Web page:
This is the way.

Right off the bat, we get a different theme for this episode. To reflect the dire change from the last episode, “The Tragedy“, the stakes are completely different. If you thought we’d be getting a jailbreak episode, you’re getting a slightly different riff on that theme. Breaking Mayfeld out of prison was easy for Mando and his crew. The rest of their mission to get the coordinates of Moff Gideon’s ship would pose to be a harder task.

This was an episode of two halves. The first half was part-Heat, part-Star Wars. While the second half was filled with emotional weight, and of course the appearance of Mando’s face. Topping the last couple episodes would be a heavy weight to bear. So instead of trying to go over the top of it, they sidestepped it. It was a reset for the ever climbing stakes and tension of the series. We’re building to a point of complete and total explosion of tension for the audience, but we need a bit of lowering of that pressure.

They all can’t be the debut of Bo-Katan, Ahsoka Tano, or reintroducing Boba Fett after thirty years. And this episode was definitely not a bunch of filler, we got some new wrinkles to Mando himself, especially in his speech to Moff Gideon at the end. So let’s delve into “The Believer”.

Not Too Many Revelations, But Plenty Of Action

The Mandalorian boasts some of the best action sequences of any product out there, not just Star Wars. This episode was no different. The thrilling chase with the Imperial APC (Dump truck? I have no idea) and the pirates was just a slice of the action that we’d get. I’ll get more into the sequence of the episode with Bill Burr and our conversation with the Imperial Officer, but the section after that was just as thrilling and tense.

We had a sniper duel of sorts between Fennec and Cara Dune. It was a bit lacking in the Fett action department besides that finale involving the seismic charge and the best sound effect in Star Wars history. Any lack of the Fett-man in this episode was made up for the return of that sound effect. So besides that, we also got to see just how Mando fights without his precious Beskar armor. And it turns out that it hurts. He was noticeably shaken and battered after fighting the legions of Pirates on top of the vehicle.

That leads me to what I think might be the most important point of this whole episode and the arc with Bill Burr’s character Mayfeld.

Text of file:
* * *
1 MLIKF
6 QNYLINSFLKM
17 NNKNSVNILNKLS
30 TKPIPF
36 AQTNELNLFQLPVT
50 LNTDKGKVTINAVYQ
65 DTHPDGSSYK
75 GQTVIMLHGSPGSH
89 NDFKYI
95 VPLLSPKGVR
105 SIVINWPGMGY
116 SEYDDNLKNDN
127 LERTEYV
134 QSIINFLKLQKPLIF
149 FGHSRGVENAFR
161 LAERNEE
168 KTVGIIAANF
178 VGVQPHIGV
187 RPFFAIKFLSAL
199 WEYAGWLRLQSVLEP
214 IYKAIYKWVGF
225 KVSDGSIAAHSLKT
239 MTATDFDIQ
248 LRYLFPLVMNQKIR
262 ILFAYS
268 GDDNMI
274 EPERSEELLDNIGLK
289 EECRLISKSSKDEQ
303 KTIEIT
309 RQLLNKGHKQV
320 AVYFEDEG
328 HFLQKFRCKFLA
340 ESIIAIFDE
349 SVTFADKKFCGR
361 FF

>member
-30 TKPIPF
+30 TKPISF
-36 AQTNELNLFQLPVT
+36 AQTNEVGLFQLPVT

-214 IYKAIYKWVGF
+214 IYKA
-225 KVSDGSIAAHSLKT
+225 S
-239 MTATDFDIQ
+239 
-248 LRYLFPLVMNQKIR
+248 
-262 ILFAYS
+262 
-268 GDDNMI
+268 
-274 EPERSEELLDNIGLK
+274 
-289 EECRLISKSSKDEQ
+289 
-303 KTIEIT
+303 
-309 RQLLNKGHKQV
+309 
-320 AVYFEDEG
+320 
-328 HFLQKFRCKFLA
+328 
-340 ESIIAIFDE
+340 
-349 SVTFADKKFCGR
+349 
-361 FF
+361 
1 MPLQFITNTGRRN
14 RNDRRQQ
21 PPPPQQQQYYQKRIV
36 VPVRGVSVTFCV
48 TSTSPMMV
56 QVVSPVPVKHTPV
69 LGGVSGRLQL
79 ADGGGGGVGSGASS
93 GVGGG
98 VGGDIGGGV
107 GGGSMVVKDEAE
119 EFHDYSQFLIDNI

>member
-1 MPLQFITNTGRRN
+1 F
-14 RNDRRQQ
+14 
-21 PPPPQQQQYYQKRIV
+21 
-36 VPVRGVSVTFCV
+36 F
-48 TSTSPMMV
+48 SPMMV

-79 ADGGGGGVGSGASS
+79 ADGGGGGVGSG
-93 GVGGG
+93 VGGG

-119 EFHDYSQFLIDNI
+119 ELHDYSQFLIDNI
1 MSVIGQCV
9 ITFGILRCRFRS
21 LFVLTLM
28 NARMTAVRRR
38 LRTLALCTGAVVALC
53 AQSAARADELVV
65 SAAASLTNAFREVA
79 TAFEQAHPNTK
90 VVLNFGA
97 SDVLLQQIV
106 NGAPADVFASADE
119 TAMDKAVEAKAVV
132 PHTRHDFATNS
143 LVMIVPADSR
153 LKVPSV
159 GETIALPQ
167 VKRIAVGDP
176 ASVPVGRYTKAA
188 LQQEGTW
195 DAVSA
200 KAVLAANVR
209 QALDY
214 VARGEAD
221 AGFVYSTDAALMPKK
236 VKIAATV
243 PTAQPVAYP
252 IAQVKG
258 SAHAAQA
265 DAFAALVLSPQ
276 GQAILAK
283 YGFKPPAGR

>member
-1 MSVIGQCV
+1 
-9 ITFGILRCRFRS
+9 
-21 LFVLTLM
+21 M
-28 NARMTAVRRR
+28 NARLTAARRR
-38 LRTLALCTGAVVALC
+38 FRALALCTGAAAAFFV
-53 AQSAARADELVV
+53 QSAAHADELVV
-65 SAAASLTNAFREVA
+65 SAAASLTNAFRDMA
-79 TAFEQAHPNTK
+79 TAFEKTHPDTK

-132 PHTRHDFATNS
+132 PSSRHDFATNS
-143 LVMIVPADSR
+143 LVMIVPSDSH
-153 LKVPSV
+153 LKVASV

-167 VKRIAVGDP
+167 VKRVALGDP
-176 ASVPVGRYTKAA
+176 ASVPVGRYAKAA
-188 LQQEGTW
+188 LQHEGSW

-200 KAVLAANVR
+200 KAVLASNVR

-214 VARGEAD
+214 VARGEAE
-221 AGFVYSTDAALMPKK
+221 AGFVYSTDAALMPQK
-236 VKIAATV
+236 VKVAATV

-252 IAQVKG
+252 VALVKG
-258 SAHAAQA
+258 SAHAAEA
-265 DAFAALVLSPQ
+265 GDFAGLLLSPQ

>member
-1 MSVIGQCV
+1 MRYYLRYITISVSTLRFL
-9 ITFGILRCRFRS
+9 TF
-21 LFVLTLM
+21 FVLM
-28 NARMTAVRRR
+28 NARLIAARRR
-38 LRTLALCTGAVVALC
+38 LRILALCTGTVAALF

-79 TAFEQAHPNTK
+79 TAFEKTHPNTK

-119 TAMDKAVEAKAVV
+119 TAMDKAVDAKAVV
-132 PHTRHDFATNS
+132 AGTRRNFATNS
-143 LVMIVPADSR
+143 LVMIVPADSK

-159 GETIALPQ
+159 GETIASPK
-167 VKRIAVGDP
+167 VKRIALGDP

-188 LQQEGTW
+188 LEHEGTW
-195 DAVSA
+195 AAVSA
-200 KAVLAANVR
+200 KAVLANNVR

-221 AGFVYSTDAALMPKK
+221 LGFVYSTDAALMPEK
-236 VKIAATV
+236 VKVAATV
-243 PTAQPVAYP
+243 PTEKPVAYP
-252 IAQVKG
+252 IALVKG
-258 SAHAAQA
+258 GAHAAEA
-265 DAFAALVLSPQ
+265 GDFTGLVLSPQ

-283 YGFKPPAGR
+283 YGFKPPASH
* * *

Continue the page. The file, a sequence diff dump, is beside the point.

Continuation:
The Striking Imagery Of The Empire

Like Mayfeld says in the episode, “you’ve never been so excited to see a Stormtrooper”. His character undergoes a multitude of changes in this episode. He’s cowardly, he’s prideful, he’s comical, it goes on and on. It’s a testament to Burr’s acting in this episode. It makes it all the more better because his inclusion was an in-joke on Jon Favreau’s part after Burr’s previous comments about Star Wars. Well now the joke’s on us, because Burr blew me away in this episode.

The imagery of the cruiser/vehicle riding into the refinery with Stormtroopers presenting attention and respect to our two pilots was intense. From there, the episode turned into something of far more intrigue than just the action sequences before and after it.

I might replay the conversation that Mayfeld, Mando, and our Imperial Officer have more than the action scenes in this episode. Quite frankly, it’s already one of my favorite sequences in the whole run of the show. It starts with basic comedy from Mayfeld and Mando trying to quickly get away to fill out those “TPS reports” (Thank you Office Space). From there, it have much more meaning.

“How About A Toast To Operation Cinder”

The Believer

I’ve been waxing most of this review about Bill Burr’s performance, but that’s because it carries the episode. This was less of a story about Mando getting the coordinates of Moff Gideon’s ship and more about the character change that Mayfeld exudes. In the span of minutes you can see him physically change, the cadence of his voice changes, it’s striking. The whole exchange tells us all about the horrors of war and what the price of “freedom” is.

The point when he draws the blaster, my jaw was on the floor. The look on Pedro Pascal’s face sells it all. From there, the action kicks back up. But Burr gets one last bit in. As they’re escaping aboard Slave I, he completes his character change. And you get the best line of the whole episode:

We all need to sleep at night.


A throwaway line from earlier in the episode signifies the change.

Not The Most Earthshaking, But A Meaningful Episode

The Believer

While we’re likely to have more revelations in the latter part of this season, “The Believer” was just that. Mayfeld and Mando were turned into believers. Also the speech at the end of the episode intercut with the shocked look on Moff Gideon’s face tells me all I need to know about the rest of the season. We’re in for some serious action. Gideon can have all the Dark Troopers he wants, Mando is going to fight tooth and nail to get Grogu back.

I for one, cannot wait to see the fireworks.

For more on “The Believer”, The Mandalorian, or any other general pop culture, make sure to check back to That Hashtag Show.

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